The research presented herein demonstrates the feasibility of collecting temperature exposure measures from dogs using an iButton clipped to the collar and describes the patterns of heat exposure in a small population of pet dogs. We also characterize environmental factors influence on heat exposure of pet dogs, including the dog's home environment and geographical location, and how similar dog's experienced temperatures are compared to temperatures experienced by their owners, and temperatures recorded within their neighborhood and at the nearest weather station. Our study demonstrates the potential use of iButton thermometers to document heat exposure patterns in pet dogs. Although iButtons have previously been used in veterinary species as a non-invasive means of approximating body temperature (20), we were able to demonstrate that with appropriate adjustments measured temperatures can also be used as a proxy for individually experienced ambient temperatures, as has been done for humans. From these data, a basis for understanding patterns of heat exposure in pet dogs (and their owners) can be obtained. This information can help inform veterinarian recommendations to clients to prevent heat-related illnesses in pet dogs.
In our study population, distinct patterns in heat exposure were discernable. Urban, outdoor dogs experienced the highest heat exposures over a 24-h period, despite rural weather station temperatures recording higher median temperatures, 26.2°C vs. 25.6°C, and higher maximum temperatures, 34.5°C vs. 32.8°C, than urban weather stations. As expected, indoor dogs had more consistent temperature patterns, lacking a clear diurnal pattern, as was seen in outdoor dogs and in dog owners. These findings suggest that local environmental conditions have a large role in the individually experienced temperatures of dogs. The lack of significance in the models for these characteristics may be due to the small size of our study populations and the uneven distribution of indoor and outdoor dogs between the rural and urban environments. However, we do see that both neighborhood and weather station measurements were more predictive of dog temperature measurements than were their owner's temperature measurements. Given that owners were unlikely to be at home with their dogs during the day, this provides support for the significance of using individually experienced temperatures to document heat exposure in pet dogs.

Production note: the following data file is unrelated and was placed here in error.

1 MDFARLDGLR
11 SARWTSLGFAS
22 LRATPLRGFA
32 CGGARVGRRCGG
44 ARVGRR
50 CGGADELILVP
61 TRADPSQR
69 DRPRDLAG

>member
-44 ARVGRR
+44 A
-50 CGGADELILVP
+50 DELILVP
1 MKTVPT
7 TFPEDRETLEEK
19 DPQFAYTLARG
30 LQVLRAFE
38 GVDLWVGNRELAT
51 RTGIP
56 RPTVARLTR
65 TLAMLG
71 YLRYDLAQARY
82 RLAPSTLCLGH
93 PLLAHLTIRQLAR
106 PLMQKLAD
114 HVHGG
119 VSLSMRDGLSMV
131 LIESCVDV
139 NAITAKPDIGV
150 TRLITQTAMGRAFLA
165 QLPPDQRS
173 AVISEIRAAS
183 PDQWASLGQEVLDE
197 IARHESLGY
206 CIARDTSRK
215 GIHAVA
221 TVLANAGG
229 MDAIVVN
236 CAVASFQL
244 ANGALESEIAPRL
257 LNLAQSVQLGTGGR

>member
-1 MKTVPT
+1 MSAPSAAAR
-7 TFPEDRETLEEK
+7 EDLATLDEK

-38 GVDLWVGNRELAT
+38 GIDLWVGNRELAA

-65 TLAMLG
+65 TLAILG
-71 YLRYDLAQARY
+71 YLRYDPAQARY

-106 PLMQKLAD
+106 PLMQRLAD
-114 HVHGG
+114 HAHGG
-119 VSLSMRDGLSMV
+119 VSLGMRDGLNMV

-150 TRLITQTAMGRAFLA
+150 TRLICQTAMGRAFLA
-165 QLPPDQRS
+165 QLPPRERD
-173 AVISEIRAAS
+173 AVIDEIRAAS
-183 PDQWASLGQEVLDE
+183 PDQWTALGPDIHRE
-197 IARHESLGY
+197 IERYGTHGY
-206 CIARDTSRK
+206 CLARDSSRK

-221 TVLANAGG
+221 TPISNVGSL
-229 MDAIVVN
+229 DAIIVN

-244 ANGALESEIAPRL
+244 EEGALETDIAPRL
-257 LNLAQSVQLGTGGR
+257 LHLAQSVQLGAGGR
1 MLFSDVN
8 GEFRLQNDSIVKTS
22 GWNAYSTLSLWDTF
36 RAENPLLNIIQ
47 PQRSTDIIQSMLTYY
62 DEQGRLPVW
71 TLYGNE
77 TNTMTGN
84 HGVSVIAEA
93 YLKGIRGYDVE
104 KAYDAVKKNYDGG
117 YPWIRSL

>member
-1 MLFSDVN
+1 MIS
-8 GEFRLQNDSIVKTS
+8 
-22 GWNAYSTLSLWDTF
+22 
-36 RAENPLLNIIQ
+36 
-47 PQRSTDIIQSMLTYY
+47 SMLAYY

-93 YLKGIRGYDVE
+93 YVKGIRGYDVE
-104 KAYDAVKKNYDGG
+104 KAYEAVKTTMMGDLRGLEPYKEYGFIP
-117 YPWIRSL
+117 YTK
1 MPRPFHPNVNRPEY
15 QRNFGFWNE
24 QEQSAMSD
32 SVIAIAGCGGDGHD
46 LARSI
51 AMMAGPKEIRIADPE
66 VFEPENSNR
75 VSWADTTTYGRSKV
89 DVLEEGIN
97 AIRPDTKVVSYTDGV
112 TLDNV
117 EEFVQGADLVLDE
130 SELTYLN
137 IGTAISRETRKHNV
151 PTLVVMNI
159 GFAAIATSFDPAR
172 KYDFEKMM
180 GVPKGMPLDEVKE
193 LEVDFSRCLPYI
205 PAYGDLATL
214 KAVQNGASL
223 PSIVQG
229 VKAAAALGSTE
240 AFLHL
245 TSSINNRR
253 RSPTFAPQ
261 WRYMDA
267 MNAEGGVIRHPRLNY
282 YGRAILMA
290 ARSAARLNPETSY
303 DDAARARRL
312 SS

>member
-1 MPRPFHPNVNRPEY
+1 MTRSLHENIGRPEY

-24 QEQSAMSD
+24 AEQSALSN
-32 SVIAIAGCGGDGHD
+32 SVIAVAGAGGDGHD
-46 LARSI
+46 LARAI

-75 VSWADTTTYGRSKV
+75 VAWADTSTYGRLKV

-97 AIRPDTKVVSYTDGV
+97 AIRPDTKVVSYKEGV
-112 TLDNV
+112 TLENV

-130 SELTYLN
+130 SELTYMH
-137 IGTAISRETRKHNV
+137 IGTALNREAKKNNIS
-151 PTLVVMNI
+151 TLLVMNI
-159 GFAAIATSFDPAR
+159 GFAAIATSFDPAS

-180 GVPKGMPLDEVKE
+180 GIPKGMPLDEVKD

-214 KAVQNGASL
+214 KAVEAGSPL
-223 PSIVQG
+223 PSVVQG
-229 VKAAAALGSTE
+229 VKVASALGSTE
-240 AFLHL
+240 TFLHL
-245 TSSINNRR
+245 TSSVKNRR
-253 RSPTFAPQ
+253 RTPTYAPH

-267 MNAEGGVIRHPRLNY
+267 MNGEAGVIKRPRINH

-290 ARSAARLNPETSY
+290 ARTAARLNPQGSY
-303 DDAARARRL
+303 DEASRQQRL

Obesity and reduced activity have been identified as key risk factors for heat-related illness in pet dogs (36), and the interaction between body condition and skull shape has been identified as a factor influencing heat stress and thermoregulation in brachycephalic dogs, in particular, at temperatures as low as 22°C (37). For the average pet dog, we have no systematic means of categorizing their risk from heat exposure as we do for ourselves and certain species of working animals (e.g., military working dog and dairy cattle) (8, 10, 12, 19). Using the risk measurement tool most familiar to the average pet owner, the heat index, we were able to document the relative frequency of hours in each National Weather Service Heat Index risk classification for pet dogs. As seen in Figure 5, both owners and their dogs experienced a greater number of hours in Danger and Extreme Danger classifications than as predicted by weather station heat index calculations. This was especially true at night when many may assume the risks from heat exposure are reduced. Indoor dogs, again, generally, experienced reduced heat exposure compared to outdoor dogs. However, the exception was at night, when they experienced roughly twice as many hours in “Danger” and “Extreme Danger” classifications. Explanations for this result may be reduced indoor airflow at night results in greater heat retention in homes, indoor crating at nighttime, or a higher likelihood of body position to impact the temperature recorded in indoor vs. outdoor dogs. Although our study looks at a small subset of the dog population, in a relatively small geographical area, it is useful to know that the risk of excessive heat exposure may be underestimated by our traditional measurements of heat risk.
We looked at two specific environmental factors available to us in the data, that might potentially impact the individually experienced temperatures of our pet dog population: location and home environment. Although stratifying our sample significantly reduced our sample sizes, logical patterns were visible, nevertheless. Rural dogs experienced greater median temperatures compared to their urban counterparts (26.7°C vs. 26.3°C), despite the study's maximum temperatures coming from urban dogs (36.9°C vs. 34.5°C). However, from the analysis of human participant data, rural residents were less likely to have central air conditioning in their homes (22). Thus, both indoor and outdoor rural dogs had the potential to be exposed to higher average temperatures. We can make two observations from this information: (1) urban outdoor dogs may be at greater risk for exposure to extreme heat; (2) rural indoor dog populations may be more likely to lack opportunities for cooling. Although most veterinarians are aware of the general needs of their client base, it may be a useful reminder that access to air conditioning is not universal and that localized urban environments can be subject to extreme outdoor heat despite the weather station forecast.